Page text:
People charge huge money to optimise a site and VERY VERY few have any concrete idea about what they are doing and the effects it might have on Google rankings in either the long or short term. The main reason for this is that Google hold their cards very close to their chest, and while they might give general indications of the things that affect search engine rankings they never, ever provide intimate details. The reason of course is that they do not want people gaming the rankings for financial gain. Not that this actually stops anyone, because hundreds of thousands of web-sites are spawned every year just to game the rankings and make their owners a few quick bucks.

Back in the day (more than 5 years ago) I used to read various SEO blogs and forums. But gradually I realised that no one person really knew what they were talking about and constant Google algorithm updates were constantly shifting the goal posts of the SEO game. That’s the key problem you see, Google changes their algorithm that ranks web-sites in searches ALL THE TIME. And whenever an update happened there’d be an up-roar about this site that gained rankings and that site that dropped and much wailing and wringing of hands by web-masters whose gaming of Google suddenly didn’t work any more. So I quit reading SEO blogs, I quit reading SEO forums, and I unsubscribed from all my SEO mailing lists. And I just concentrated on building better products and adding useful content to my web-sites.

The only slightly SEO based activity I’ve taken part in for years is making sure that I research the right keywords for my products, make sure those keywords are in page <h1> tags and that the keywords appear a few times in my text. That’s it. No link building, no auto content generation, no paying SEO consultants, no mini-sites, no nothing. And Google has (apparently) rolled out dozens of updates in that time and I couldn’t have cared less. Links to my web-sites have grown naturally, reviews of my products have popped up, and I’ve had mentions on social media sites, all without me getting involved. And my life has been better for it.

Until mid-October 2012 that is. That’s when I noticed that traffic to one of my major sites was down a bit, maybe 15%. Which is unusual because my web-traffic follows a pretty predictable pattern and has done for 5 years. Anyway it turned out that at the end of September Google announced they’d be rolling out an update that devalued exact match domains. Exact match domains use keywords in their domain names to try to get a bonus in their Google rankings. So, if I was selling blue foozles, I’d try to register an exact match domain like anticipating that Google would rank me higher because of it. All in all this isn’t a bad thing but of course if there’s money to be made the low-lifes crawl out of the gutter and hey-presto the internet became inundated with spammy exact match domain web-sites. So it turns out in late September 2012 Google said “no more” and appears to have removed the bonus that exact match domains (and apparently partial match domains) gained.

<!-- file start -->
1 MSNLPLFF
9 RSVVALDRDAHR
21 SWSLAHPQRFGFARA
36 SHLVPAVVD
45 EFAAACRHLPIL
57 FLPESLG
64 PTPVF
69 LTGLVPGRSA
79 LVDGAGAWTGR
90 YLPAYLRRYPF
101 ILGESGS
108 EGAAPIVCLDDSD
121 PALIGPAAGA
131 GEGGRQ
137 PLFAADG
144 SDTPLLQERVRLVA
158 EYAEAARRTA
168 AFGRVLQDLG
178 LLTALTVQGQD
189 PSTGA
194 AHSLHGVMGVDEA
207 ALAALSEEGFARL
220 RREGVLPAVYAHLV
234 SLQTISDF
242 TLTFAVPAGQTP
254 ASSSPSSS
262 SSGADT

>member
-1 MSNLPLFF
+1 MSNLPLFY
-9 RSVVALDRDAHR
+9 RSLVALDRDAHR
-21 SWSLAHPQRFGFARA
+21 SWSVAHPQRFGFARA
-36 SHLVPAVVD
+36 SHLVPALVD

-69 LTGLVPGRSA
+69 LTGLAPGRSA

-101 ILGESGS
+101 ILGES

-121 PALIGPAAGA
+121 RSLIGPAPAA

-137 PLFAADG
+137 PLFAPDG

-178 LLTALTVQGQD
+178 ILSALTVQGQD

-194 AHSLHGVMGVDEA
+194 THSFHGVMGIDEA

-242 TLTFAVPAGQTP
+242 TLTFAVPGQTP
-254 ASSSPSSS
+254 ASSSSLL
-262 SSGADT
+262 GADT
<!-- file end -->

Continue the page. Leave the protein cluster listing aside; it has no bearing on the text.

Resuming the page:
And that’s what zapped my traffic. Almost all my software product domains are partial match domains. That’s because I’m particularly unimaginative when it comes to naming my products. If it’s a timesheet program then I call it timesheet something-or-other. If it’s a time clock program then I’m going to call it time-clock-a-ma-jig. If it’s a coin collecting application then I’ll call it coin-collector-whatsit. Now I am not the first person to do this, there’s a little WORD processing program you may have heard about called Microsoft WORD, and a book-keeping program called QuickBOOKs, and a little known anti-virus program called Norton ANTI-VIRUS. So in these cases (and mine) the keyword is the BRAND. And sadly it appears that right now I might be getting walloped in the search engine rankings because of my brand.